Special elections are notorious for lower voter participation. Add in the fact that the election is happening on a Thursday in May before Memorial Day and all signs point to a depressed electorate. Most would say a lower turnout would likely benefit Republicans, who tend to have a more reliable voting base, but the Democratic base across the country is fired up and you can’t underestimate the fact that this is left-leaning Montanans first opportunity to register their frustration with Trump since he was elected. It’s also impossible to predict how the latest alleged events might affect the race.
Many Montana voters will have already voted by that point with absentee ballots, but how the latest incident affects turnout is an unanswered question.
For Democrats, driving up turn out in Missoula County — a Democratic stronghold — and in areas where Native Americans make up a major chunk of the population including Big Horn, Glacier and Roosevelt County, will be key. Races in Montana can be won or lost for Democrats depending on how strong the turnout is on the state’s seven reservations.
Republicans meanwhile will have their eyes on making sure their reliable, rural voters get out to the polls in dozens of places like Flathead, Ravalli and Beaverhead Counties. Drive-up turnout in the rural areas and the Gianforte campaign builds a firewall against a surprise Quist win.
Watch Yellowstone County
It’s been called the Ohio of Montana. If you want to win in Montana, Yellowstone County — the home of the state’s largest city, Billings — is an important place for Republicans to run up the score. On election night, Yellowstone County will give a strong indication of where the night is headed. Trailing far behind your opponent in the swing county is a bad sign.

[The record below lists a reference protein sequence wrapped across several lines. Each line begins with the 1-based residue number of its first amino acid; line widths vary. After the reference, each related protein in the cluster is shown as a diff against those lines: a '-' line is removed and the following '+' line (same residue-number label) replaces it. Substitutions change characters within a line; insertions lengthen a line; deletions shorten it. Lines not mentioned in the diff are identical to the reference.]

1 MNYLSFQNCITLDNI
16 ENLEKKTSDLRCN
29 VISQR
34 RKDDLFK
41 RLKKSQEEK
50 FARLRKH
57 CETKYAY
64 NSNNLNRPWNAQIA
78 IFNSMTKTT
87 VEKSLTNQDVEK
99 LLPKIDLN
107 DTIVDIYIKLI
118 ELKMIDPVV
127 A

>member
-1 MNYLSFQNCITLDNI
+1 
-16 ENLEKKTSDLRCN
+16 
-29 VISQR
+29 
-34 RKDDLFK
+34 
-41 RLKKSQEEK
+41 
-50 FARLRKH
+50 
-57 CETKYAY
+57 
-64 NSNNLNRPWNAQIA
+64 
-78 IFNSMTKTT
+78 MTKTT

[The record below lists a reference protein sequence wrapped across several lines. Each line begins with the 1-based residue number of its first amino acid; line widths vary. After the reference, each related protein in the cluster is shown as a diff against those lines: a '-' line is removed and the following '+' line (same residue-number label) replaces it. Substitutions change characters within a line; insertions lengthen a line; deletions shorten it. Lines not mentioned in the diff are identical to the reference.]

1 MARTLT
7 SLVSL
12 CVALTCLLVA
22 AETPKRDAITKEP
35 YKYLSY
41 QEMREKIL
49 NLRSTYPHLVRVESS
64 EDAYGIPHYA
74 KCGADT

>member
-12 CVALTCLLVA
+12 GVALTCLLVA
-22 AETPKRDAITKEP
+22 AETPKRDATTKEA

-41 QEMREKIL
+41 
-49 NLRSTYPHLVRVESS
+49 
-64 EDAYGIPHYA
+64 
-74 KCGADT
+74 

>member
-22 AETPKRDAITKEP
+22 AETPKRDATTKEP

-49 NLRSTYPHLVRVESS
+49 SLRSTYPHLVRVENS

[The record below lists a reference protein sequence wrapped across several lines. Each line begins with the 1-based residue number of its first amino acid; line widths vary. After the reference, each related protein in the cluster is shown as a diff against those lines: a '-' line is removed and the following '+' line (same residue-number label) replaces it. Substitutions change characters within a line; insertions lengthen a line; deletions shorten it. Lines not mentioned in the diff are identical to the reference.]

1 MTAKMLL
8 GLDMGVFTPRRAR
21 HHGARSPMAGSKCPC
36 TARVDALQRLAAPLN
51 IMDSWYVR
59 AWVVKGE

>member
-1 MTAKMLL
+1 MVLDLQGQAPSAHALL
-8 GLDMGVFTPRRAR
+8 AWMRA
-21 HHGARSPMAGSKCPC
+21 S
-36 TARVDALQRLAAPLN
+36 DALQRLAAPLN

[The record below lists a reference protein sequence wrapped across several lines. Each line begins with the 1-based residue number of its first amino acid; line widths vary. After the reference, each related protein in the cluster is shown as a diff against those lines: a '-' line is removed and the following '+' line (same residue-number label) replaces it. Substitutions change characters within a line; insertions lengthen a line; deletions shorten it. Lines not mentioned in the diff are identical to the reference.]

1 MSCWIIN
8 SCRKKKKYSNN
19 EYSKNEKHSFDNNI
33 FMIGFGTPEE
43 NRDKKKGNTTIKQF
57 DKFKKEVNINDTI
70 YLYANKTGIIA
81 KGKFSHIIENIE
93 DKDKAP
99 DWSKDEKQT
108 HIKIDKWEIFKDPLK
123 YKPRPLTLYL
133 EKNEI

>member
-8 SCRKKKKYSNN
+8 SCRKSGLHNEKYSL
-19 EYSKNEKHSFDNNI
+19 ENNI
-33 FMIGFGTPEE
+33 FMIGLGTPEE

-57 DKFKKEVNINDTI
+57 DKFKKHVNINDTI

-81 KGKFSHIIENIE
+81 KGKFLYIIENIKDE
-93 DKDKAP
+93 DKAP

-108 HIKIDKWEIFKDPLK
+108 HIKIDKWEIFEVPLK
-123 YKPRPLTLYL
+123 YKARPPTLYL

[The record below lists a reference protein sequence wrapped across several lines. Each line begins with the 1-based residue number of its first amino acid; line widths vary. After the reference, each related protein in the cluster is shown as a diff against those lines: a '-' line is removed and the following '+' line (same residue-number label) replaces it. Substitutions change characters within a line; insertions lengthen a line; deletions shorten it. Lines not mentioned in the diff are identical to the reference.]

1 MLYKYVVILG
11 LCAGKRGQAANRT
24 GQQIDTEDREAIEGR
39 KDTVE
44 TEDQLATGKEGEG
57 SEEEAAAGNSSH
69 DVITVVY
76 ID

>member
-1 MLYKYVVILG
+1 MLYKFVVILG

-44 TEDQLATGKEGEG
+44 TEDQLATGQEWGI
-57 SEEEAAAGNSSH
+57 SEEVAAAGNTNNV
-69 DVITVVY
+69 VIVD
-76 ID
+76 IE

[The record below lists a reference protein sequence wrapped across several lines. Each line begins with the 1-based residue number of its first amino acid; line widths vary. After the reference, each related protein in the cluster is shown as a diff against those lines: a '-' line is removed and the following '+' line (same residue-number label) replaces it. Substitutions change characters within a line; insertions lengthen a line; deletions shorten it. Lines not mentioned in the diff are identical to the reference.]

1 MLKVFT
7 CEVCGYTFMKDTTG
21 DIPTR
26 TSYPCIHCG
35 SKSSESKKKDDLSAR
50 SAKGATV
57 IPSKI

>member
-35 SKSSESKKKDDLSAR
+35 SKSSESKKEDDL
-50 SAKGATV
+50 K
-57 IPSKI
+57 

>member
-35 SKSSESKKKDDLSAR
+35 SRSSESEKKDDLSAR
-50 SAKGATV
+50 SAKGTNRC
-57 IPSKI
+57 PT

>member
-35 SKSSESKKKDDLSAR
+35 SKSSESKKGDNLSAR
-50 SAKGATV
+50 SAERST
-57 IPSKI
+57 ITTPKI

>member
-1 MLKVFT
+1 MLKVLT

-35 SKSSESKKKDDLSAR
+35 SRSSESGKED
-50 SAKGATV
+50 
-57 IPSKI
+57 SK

In November, Trump won the county by roughly 27 points and went on to win the state by 20. Meanwhile, Gianforte won the county on election night in his race for governor, but only by roughly a point, a sign he was struggling to make up the margins he needed to beat incumbent Democrat Steve Bullock.
In order to pull out a surprise win in Montana, Quist would have to show early success in Yellowstone.
What impact do national money and surrogates have?
Montana is known for going against the grain in national elections, but that doesn’t mean outside groups haven’t tried to boost their candidates and influence the race.
On their own, Quist and Gianforte have raised $6 million and $4.6 million respectively with Quist bringing in a a late $1 million haul in the final week, according to his campaign. But that’s just part of the story.